1 tn Grk “and she.” Because of the length and complexity of the Greek sentence, a new sentence was begun here in the translation. Here καί (kai) has not been translated because of differences between Greek and English style.
2 tn Grk “and she exclaimed with a great cry and said.” The verb εἶπεν (eipen, “said”) has not been included in the translation since it is redundant in contemporary English.
3 sn The commendation Blessed are you among women means that Mary has a unique privilege to be the mother of the promised one of God.
4 tn Grk “fruit,” which is figurative here for the child she would give birth to.
5 tn Grk “From where this to me?” The translation suggests the note of humility and surprise that Elizabeth feels in being a part of these events. The ἵνα (Jina) clause which follows explains what “this” is. A literal translation would read “From where this to me, that is, that the mother of my Lord comes to visit me?”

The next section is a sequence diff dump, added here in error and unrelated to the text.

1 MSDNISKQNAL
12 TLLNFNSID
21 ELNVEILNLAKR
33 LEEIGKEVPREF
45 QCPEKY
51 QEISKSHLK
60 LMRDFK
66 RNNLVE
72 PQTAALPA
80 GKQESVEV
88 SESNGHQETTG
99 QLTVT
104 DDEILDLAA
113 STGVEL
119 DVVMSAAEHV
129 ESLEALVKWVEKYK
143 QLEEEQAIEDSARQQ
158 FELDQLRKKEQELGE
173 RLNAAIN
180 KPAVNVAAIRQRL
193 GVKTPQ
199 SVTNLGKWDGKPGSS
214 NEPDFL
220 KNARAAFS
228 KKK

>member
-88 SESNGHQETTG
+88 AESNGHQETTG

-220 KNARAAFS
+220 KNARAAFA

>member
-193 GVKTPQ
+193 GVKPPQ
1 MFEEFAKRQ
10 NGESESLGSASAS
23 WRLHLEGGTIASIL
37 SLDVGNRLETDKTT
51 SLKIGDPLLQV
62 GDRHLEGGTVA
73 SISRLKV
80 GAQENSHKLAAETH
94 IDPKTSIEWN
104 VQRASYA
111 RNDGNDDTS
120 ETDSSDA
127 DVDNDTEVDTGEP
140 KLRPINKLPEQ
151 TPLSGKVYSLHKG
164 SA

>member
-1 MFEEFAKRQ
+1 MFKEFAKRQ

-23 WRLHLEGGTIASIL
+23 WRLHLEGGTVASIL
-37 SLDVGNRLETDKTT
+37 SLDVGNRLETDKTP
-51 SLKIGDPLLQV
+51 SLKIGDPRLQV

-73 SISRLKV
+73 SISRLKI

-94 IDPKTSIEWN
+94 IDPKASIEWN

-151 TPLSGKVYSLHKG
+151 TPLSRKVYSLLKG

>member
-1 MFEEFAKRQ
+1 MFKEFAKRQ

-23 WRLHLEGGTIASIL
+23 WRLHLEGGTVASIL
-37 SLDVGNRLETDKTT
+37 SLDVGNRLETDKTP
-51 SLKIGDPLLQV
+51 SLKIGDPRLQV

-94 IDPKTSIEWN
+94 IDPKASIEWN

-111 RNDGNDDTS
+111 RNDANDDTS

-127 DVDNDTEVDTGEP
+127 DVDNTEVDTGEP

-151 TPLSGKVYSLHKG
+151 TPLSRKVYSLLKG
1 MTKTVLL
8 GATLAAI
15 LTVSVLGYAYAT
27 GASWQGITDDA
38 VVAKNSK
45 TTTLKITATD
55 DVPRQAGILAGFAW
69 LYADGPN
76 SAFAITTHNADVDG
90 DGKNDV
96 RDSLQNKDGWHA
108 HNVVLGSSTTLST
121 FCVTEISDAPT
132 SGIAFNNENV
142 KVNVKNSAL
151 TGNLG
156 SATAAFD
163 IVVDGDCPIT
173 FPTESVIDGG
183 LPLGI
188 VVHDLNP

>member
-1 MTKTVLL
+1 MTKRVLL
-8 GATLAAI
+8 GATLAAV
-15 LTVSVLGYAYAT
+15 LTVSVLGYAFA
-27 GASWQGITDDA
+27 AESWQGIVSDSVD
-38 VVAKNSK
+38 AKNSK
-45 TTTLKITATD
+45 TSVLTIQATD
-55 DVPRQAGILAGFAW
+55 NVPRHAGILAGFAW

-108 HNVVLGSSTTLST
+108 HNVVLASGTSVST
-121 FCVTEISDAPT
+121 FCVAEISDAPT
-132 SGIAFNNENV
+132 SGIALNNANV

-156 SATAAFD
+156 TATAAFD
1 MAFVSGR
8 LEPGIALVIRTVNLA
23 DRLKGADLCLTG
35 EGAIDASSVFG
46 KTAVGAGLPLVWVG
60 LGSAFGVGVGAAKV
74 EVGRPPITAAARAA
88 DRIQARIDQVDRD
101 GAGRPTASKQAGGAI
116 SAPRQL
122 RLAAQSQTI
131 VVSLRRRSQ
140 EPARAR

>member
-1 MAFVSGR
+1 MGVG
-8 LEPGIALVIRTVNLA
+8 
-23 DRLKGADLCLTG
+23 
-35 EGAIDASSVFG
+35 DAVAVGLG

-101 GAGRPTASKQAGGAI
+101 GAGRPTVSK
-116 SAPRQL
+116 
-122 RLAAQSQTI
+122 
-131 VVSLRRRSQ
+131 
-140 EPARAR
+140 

6 tn Grk “for behold.”
7 tn Grk “when the sound of your greeting [reached] my ears.”
8 sn On the statement the baby in my womb leaped for joy see both 1:14 and 1:47. This notes a fulfillment of God’s promised word.
9 sn Again the note of being blessed makes the key point of the passage about believing God.
10 tn This ὅτι (Joti) clause, technically indirect discourse after πιστεύω (pisteuw), explains the content of the faith, a belief in God’s promise coming to pass.
11 tn That is, “what was said to her (by the angel) at the Lord’s command” (BDAG 756 s.v. παρά A.2).
12 tn Grk “that there would be a fulfillment of what was said to her from the Lord.”
sn This term speaks of completion of something planned (2 Chr 29:35).